What is your application process?
Our application process involves several steps. Submitting an application online at www.labsandmore.org opens your application. Soon after applying you will be sent a welcome email instructing you to send in photos of your home and yard, and a copy of your lease agreement or pet policy if you rent. Once the required documents are received, your application will be assigned to an adoption coach who will contact you by phone or email to schedule a phone interview. Once the interview is complete, your application will be reviewed and you will be approved, approved with condition, or not approved to adopt from our rescue.
How long does it take to be approved for adoption?
During this time, our adoption processing times have increased resulting in communication being a bit delayed, it may take 7-10 days before you hear from us. Thank you for your patience.
Why do I have to wait so long to be approved?
The average processing time for applications is around 7-10 days, but please note that at different times of year it may be more or less. Labs and More is an entirely volunteer-run organization. We run this rescue on our own free time. We receive many applications for adoption each week, and oftentimes the same people processing applications are responsible for other tasks within the rescue. We do our best to process applications as promptly as we can. We understand your excitement about the prospect of adding a dog to your family – we are excited for you too! But we thank you for your patience and understanding throughout the application and adoption process.
Why do I have to send in pictures of my home in order to get approved?
Labs and More wants to save as many dogs as possible, but we balance this goal with a need to make sure that our dogs are going to appropriate homes where their safety, care, and well-being will be a priority. Not every home is an appropriate fit for every dog – and sometimes for any dog. In lieu of physical home visits, we ask applicants to sent in 8-10 photos of their home and yard, including fencing type and height. These photos are reviewed by the assigned adoption coach and then deleted. They are not saved, shared, or stored. If you are unwilling to submit photos of your home and/or yard, we will be unable to process your application for adoption.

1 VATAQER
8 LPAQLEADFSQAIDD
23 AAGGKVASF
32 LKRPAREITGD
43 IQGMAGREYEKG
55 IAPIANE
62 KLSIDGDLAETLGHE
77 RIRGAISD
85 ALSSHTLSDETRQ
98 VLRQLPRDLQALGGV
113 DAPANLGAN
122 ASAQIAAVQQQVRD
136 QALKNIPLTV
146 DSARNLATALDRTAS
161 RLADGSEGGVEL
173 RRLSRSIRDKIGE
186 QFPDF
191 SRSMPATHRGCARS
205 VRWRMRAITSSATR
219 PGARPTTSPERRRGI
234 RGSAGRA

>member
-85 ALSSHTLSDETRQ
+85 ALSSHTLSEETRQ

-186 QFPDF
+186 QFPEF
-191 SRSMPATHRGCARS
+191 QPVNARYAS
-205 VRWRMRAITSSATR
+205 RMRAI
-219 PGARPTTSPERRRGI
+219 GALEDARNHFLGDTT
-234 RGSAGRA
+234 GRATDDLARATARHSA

I am moving into my new home soon. Can I send you MLS or other real estate photos of my new apartment/condo/house?
No. The photos you submit of your home must be your own photos that you take after you are moved in and settled in your new home.
I don’t have a yard. Can I adopt?
Yes, as long as the dog is the right fit. Labs and More works with families in all types of living situations. Not having a yard does not disqualify you from being approved to adopt. With that being said, please understand that we might determine that some dogs (due to age, size, or energy level) might need a yard. Living in a home without a yard does not mean your application will be outright denied, but you will need to be flexible in working with our adoption coaches to find a dog that is a fit for your home and lifestyle.
I rent. Can I adopt?
Yes, according to your rental agreement. Renters undergo an additional screening process. If you rent where you live, you are required to submit a copy of your lease agreement/pet policy/permission letter from your landlord. The documentation should say that you are allowed to own a dog/dogs. It should list any breed, weight, or age restrictions of the type(s) of dogs you are not allowed to adopt. It should also list your landlord or property manager’s contact information so that we can follow up with them if we have any additional questions.
My apartment has breed restrictions. Can I adopt?